Supervised consumption site approved for Calgary’s Sheldon M. Chumir Health Centre
The provincial government announced Friday that Calgary will become the first city in Alberta to operate a supervised consumption site.
The site at the Sheldon M. Chumir Health Centre has been approved by Health Canada, along with four sites in Edmonton and one in Lethbridge, which are expected to open in late 2017 or early 2018.
In Calgary, the site will operate in a temporary facility in the parking lot at the Chumir until a permanent area can be constructed within the health centre. The permanent site is expected to open in early 2018.
The downtown health centre already offers dependency services, giving patients access to treatment, Suboxone, methadone and counselling.
“The opioid crisis has had a devastating impact on families and communities in Calgary,” Associate Minister of Health Brandy Payne said Friday. “By bringing supervised consumption services to [the Sheldon M. Chumir Health Centre] in the Beltline neighbourhood, we are working to save lives and to help connect people who use substances with vital wraparound health and social supports.”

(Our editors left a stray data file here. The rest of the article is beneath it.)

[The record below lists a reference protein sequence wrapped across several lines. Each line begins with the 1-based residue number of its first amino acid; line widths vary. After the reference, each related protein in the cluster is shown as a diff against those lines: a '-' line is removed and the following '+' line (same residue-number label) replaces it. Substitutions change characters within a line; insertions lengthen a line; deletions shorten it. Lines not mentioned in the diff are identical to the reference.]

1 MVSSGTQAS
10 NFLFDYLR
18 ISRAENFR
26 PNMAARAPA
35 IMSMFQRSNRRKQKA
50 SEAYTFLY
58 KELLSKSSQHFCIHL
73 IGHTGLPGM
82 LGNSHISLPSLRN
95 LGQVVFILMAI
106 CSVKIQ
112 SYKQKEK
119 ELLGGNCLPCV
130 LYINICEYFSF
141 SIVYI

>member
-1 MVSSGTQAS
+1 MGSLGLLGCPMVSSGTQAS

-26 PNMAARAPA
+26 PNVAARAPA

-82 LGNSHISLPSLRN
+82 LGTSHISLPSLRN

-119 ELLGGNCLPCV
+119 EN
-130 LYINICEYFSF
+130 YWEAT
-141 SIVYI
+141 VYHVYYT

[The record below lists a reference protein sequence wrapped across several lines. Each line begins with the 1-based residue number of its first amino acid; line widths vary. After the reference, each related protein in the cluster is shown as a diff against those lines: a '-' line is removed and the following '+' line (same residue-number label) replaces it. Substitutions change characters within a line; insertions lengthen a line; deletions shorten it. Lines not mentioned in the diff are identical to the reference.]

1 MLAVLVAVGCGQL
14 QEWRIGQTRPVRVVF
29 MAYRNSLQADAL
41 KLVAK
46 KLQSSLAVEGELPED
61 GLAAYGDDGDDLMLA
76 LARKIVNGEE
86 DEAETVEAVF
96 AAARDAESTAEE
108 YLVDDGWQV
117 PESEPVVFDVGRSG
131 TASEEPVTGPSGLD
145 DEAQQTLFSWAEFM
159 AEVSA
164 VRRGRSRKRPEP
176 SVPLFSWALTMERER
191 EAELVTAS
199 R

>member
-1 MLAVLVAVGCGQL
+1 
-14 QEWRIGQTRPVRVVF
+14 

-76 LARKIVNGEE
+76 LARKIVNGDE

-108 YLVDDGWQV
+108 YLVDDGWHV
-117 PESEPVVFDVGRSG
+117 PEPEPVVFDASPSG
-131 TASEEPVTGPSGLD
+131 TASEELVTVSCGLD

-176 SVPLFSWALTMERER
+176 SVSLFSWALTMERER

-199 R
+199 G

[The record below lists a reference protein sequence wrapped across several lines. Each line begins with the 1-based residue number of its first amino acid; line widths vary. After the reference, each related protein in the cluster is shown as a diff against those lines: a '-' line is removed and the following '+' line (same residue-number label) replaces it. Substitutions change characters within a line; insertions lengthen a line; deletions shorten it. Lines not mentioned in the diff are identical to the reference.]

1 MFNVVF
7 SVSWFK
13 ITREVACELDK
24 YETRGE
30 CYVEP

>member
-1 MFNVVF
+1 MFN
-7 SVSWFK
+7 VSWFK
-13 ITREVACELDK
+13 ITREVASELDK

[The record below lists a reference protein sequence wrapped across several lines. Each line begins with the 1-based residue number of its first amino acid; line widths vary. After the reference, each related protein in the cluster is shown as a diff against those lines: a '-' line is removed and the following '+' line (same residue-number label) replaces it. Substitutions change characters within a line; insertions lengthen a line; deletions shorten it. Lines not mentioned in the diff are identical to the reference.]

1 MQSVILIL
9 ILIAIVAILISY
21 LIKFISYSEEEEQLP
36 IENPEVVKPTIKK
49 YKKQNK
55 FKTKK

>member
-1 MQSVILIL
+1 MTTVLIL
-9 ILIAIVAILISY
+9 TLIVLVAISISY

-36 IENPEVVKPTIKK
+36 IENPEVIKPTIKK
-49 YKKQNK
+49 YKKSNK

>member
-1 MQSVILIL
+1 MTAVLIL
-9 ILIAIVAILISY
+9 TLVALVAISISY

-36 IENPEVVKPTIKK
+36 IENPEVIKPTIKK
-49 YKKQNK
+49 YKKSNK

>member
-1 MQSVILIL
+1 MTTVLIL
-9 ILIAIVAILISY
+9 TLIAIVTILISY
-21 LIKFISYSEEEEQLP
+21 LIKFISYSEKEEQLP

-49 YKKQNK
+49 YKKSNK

Payne said the province would be providing $2.2 million for startup costs and renovations to the temporary and permanent locations at the Chumir. The province will also be providing operational funding for the six supervised consumption sites approved for Alberta.
Peter Oliver, president of the Beltline Neighbourhoods Association, said in a news release he was happy to hear the site at the Chumir had been approved.
“We recognize opioid addictions pose a growing public health threat citywide and we support the province’s efforts to help save lives and connect users with wraparound health and social supports downtown and in the Beltline.”
Oliver added they would be “closely following” the building and operation of the site to ensure “safety is a priority” and that construction at the Chumir is “expedited.”
Calgary Mayor Naheed Nenshi called the approval of the Chumir site a “significant step” in ending the opioid crisis facing Albertans.
“We know that supervised consumption services save lives—they are an important part of our coordinated and integrated approach that balances harm reduction, treatment, prevention and enforcement,” he said.
“This is an important day for us as we are one step closer to providing these much-needed services to some of the most vulnerable people in our community,” Alberta Health Services president and CEO Dr. Verna Yiu said.
“Supervised consumption services will help save lives and will provide opportunities for Albertans struggling with substance use to access additional supports in the community.”
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